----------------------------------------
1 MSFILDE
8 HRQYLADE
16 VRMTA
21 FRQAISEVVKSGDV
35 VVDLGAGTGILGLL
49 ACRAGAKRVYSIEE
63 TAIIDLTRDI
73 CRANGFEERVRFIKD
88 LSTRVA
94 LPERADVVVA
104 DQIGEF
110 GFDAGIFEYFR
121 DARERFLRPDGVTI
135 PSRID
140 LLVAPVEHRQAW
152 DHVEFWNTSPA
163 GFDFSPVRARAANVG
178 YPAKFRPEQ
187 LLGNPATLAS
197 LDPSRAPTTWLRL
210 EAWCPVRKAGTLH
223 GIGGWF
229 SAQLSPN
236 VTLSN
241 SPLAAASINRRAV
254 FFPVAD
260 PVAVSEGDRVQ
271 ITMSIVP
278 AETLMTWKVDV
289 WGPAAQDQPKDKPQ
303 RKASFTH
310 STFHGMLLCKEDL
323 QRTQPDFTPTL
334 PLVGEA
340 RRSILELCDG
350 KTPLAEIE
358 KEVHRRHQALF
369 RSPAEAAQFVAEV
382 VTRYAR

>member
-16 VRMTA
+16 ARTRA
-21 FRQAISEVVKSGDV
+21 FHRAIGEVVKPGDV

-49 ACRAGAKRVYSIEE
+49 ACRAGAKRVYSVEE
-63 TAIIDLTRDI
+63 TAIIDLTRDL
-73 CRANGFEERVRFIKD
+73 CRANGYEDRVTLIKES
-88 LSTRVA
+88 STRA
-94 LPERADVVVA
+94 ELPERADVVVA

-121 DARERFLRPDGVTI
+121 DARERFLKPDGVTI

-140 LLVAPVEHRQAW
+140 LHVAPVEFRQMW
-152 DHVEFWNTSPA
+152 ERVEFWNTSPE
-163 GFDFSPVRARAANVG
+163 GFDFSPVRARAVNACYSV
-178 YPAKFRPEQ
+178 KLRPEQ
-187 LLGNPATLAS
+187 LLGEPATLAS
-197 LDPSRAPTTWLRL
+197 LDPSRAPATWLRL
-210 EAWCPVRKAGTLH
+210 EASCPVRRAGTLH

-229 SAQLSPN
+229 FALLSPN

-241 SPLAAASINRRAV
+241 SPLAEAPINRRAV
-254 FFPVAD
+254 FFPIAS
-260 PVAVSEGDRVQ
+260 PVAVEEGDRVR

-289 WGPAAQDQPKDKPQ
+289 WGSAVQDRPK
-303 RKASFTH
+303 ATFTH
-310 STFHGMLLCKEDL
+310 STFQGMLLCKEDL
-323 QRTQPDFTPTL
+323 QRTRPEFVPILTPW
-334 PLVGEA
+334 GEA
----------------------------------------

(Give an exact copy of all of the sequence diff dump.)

1 MSFILDE
8 HRQYLADE
16 VRMTA
21 FRQAISEVVKSGDV
35 VVDLGAGTGILGLL
49 ACRAGAKRVYSIEE
63 TAIIDLTRDI
73 CRANGFEERVRFIKD
88 LSTRVA
94 LPERADVVVA
104 DQIGEF
110 GFDAGIFEYFR
121 DARERFLRPDGVTI
135 PSRID
140 LLVAPVEHRQAW
152 DHVEFWNTSPA
163 GFDFSPVRARAANVG
178 YPAKFRPEQ
187 LLGNPATLAS
197 LDPSRAPTTWLRL
210 EAWCPVRKAGTLH
223 GIGGWF
229 SAQLSPN
236 VTLSN
241 SPLAAASINRRAV
254 FFPVAD
260 PVAVSEGDRVQ
271 ITMSIVP
278 AETLMTWKVDV
289 WGPAAQDQPKDKPQ
303 RKASFTH
310 STFHGMLLCKEDL
323 QRTQPDFTPTL
334 PLVGEA
340 RRSILELCDG
350 KTPLAEIE
358 KEVHRRHQALF
369 RSPAEAAQFVAEV
382 VTRYAR

>member
-16 VRMTA
+16 ARTRA
-21 FRQAISEVVKSGDV
+21 FHRAIGEVVKPGDV

-49 ACRAGAKRVYSIEE
+49 ACRAGAKRVYSVEE
-63 TAIIDLTRDI
+63 TAIIDLTRDL
-73 CRANGFEERVRFIKD
+73 CRANGYEDRVTLIKES
-88 LSTRVA
+88 STRA
-94 LPERADVVVA
+94 ELPERADVVVA

-121 DARERFLRPDGVTI
+121 DARERFLKPDGVTI

-140 LLVAPVEHRQAW
+140 LHVAPVEFRQMW
-152 DHVEFWNTSPA
+152 ERVEFWNTSPE
-163 GFDFSPVRARAANVG
+163 GFDFSPVRARAVNACYSV
-178 YPAKFRPEQ
+178 KLRPEQ
-187 LLGNPATLAS
+187 LLGEPATLAS
-197 LDPSRAPTTWLRL
+197 LDPSRAPATWLRL
-210 EAWCPVRKAGTLH
+210 EASCPVRRAGTLH

-229 SAQLSPN
+229 FALLSPN

-241 SPLAAASINRRAV
+241 SPLAEAPINRRAV
-254 FFPVAD
+254 FFPIAS
-260 PVAVSEGDRVQ
+260 PVAVEEGDRVR

-289 WGPAAQDQPKDKPQ
+289 WGSAVQDRPK
-303 RKASFTH
+303 ATFTH
-310 STFHGMLLCKEDL
+310 STFQGMLLCKEDL
-323 QRTQPDFTPTL
+323 QRTRPEFVPILTPW
-334 PLVGEA
+334 GEA